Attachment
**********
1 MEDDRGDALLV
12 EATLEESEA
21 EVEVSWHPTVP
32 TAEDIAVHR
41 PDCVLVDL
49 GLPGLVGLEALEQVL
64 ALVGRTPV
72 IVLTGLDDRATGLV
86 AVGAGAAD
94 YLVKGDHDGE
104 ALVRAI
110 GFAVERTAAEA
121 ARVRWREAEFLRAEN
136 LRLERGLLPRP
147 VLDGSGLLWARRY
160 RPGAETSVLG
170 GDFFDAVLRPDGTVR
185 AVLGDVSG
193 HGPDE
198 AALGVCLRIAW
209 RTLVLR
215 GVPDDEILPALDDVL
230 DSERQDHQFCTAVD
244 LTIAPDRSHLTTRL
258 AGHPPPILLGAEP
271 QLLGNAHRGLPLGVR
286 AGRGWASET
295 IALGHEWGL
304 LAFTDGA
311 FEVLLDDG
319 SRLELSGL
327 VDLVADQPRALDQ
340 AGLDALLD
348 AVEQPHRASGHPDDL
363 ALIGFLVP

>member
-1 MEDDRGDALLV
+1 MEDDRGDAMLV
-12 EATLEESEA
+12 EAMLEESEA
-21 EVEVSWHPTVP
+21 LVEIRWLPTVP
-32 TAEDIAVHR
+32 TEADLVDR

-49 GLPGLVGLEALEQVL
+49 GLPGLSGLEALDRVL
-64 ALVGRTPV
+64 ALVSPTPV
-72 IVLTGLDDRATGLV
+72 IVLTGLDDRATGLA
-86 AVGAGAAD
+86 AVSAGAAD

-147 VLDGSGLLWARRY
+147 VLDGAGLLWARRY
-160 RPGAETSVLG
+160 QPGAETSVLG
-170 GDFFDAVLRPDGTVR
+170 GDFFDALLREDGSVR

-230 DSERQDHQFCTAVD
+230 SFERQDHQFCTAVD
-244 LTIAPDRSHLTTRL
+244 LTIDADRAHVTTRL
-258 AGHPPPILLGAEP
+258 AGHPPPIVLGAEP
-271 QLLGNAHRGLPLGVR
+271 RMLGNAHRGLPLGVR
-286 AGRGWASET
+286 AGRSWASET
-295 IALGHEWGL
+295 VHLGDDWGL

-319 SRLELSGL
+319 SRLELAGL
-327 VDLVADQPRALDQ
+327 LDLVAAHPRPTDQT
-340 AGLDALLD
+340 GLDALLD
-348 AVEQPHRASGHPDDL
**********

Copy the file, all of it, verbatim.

1 MEDDRGDALLV
12 EATLEESEA
21 EVEVSWHPTVP
32 TAEDIAVHR
41 PDCVLVDL
49 GLPGLVGLEALEQVL
64 ALVGRTPV
72 IVLTGLDDRATGLV
86 AVGAGAAD
94 YLVKGDHDGE
104 ALVRAI
110 GFAVERTAAEA
121 ARVRWREAEFLRAEN
136 LRLERGLLPRP
147 VLDGSGLLWARRY
160 RPGAETSVLG
170 GDFFDAVLRPDGTVR
185 AVLGDVSG
193 HGPDE
198 AALGVCLRIAW
209 RTLVLR
215 GVPDDEILPALDDVL
230 DSERQDHQFCTAVD
244 LTIAPDRSHLTTRL
258 AGHPPPILLGAEP
271 QLLGNAHRGLPLGVR
286 AGRGWASET
295 IALGHEWGL
304 LAFTDGA
311 FEVLLDDG
319 SRLELSGL
327 VDLVADQPRALDQ
340 AGLDALLD
348 AVEQPHRASGHPDDL
363 ALIGFLVP

>member
-1 MEDDRGDALLV
+1 MEDDRGDAMLV
-12 EATLEESEA
+12 EAMLEESEA
-21 EVEVSWHPTVP
+21 LVEIRWLPTVP
-32 TAEDIAVHR
+32 TEADLVDR

-49 GLPGLVGLEALEQVL
+49 GLPGLSGLEALDRVL
-64 ALVGRTPV
+64 ALVSPTPV
-72 IVLTGLDDRATGLV
+72 IVLTGLDDRATGLA
-86 AVGAGAAD
+86 AVSAGAAD

-147 VLDGSGLLWARRY
+147 VLDGAGLLWARRY
-160 RPGAETSVLG
+160 QPGAETSVLG
-170 GDFFDAVLRPDGTVR
+170 GDFFDALLREDGSVR

-230 DSERQDHQFCTAVD
+230 SFERQDHQFCTAVD
-244 LTIAPDRSHLTTRL
+244 LTIDADRAHVTTRL
-258 AGHPPPILLGAEP
+258 AGHPPPIVLGAEP
-271 QLLGNAHRGLPLGVR
+271 RMLGNAHRGLPLGVR
-286 AGRGWASET
+286 AGRSWASET
-295 IALGHEWGL
+295 VHLGDDWGL

-319 SRLELSGL
+319 SRLELAGL
-327 VDLVADQPRALDQ
+327 LDLVAAHPRPTDQT
-340 AGLDALLD
+340 GLDALLD
-348 AVEQPHRASGHPDDL